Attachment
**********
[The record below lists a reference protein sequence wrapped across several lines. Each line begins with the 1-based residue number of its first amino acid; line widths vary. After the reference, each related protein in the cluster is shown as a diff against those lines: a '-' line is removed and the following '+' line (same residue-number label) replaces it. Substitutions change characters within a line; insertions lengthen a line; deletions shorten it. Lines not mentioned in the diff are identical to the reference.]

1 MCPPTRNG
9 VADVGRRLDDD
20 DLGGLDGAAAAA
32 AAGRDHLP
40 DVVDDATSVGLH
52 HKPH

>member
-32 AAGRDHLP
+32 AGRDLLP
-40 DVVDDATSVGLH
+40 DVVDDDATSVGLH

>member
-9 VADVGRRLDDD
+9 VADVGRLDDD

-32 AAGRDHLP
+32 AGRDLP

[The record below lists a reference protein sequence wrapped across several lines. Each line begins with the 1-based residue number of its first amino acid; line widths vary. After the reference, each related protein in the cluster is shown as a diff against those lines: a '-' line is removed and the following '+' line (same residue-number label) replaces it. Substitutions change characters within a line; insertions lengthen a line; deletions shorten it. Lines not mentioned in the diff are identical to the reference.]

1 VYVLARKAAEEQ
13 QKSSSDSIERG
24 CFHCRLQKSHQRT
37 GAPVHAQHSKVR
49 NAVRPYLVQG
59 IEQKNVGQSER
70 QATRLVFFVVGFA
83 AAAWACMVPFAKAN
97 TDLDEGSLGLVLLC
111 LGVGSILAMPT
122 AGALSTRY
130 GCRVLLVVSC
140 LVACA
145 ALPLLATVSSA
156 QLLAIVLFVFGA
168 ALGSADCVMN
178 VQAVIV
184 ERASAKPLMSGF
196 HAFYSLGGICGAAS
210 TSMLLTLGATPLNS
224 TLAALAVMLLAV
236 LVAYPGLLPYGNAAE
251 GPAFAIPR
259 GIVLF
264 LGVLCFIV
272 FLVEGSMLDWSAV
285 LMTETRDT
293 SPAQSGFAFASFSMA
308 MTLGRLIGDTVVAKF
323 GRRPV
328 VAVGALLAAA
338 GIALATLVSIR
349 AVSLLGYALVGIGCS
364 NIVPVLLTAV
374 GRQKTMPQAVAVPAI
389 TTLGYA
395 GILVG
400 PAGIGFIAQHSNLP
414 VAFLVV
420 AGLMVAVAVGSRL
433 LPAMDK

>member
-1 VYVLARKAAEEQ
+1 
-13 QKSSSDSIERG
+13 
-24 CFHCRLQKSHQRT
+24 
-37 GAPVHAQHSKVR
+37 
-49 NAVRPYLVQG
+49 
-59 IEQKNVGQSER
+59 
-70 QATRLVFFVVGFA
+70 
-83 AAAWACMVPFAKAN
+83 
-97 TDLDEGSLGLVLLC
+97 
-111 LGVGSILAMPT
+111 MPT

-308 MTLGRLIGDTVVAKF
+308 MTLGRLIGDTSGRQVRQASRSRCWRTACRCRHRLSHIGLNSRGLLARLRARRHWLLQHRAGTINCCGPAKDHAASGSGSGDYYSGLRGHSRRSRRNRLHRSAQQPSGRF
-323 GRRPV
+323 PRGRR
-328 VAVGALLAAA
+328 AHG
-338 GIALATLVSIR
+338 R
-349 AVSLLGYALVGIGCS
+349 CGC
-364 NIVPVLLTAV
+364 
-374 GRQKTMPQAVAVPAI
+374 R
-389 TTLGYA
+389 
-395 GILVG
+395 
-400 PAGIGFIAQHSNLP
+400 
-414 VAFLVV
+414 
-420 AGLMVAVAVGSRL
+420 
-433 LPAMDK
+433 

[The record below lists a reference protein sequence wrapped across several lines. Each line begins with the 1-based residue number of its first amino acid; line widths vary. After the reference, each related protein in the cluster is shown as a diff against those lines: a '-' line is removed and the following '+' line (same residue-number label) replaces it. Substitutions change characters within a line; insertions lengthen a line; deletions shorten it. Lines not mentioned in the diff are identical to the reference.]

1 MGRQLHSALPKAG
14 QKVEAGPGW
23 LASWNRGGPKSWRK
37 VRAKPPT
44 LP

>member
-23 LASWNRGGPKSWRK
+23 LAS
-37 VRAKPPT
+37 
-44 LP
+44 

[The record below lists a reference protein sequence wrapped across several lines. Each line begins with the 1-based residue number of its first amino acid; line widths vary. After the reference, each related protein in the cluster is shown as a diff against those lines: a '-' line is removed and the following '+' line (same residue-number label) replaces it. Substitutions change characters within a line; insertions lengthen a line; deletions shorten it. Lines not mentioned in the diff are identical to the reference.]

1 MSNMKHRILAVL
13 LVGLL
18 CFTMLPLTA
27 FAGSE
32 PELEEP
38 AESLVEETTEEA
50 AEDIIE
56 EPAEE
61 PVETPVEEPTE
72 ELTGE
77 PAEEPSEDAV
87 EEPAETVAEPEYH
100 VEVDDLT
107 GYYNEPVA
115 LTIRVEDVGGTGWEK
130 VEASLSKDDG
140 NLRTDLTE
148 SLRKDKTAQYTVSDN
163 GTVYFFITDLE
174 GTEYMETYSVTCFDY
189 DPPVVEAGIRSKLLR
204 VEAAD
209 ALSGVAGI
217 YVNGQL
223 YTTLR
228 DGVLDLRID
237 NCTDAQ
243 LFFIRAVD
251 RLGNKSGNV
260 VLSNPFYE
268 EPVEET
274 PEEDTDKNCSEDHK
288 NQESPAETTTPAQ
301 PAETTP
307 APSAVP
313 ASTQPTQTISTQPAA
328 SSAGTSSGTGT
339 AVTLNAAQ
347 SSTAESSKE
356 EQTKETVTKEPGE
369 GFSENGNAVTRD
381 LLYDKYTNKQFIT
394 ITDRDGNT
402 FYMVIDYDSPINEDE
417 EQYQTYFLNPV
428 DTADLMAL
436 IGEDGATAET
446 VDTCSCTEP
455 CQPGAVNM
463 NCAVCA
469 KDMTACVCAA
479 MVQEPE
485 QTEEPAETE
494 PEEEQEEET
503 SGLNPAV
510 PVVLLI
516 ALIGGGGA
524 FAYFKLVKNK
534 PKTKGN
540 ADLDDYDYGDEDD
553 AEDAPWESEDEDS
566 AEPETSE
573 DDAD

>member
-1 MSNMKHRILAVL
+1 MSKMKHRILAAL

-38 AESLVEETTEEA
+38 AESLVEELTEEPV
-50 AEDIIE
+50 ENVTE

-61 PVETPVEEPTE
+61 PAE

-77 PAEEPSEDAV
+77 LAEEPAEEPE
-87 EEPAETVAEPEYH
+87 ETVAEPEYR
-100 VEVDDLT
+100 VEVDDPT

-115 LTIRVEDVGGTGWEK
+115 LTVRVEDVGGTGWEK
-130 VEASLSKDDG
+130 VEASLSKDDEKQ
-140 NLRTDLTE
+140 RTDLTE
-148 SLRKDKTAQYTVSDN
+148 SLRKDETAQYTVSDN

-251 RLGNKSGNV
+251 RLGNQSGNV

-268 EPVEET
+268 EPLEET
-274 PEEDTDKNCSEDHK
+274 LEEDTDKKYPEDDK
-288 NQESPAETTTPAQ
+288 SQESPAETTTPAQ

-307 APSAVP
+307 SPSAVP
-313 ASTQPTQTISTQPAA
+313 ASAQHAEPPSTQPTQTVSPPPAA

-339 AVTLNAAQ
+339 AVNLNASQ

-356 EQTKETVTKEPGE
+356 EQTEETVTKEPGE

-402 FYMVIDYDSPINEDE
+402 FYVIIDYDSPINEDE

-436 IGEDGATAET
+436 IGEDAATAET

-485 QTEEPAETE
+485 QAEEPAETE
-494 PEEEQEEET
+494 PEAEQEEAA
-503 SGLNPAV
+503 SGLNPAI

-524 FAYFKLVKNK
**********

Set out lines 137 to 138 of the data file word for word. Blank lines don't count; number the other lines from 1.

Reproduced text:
140 NLRTDLTE
148 SLRKDKTAQYTVSDN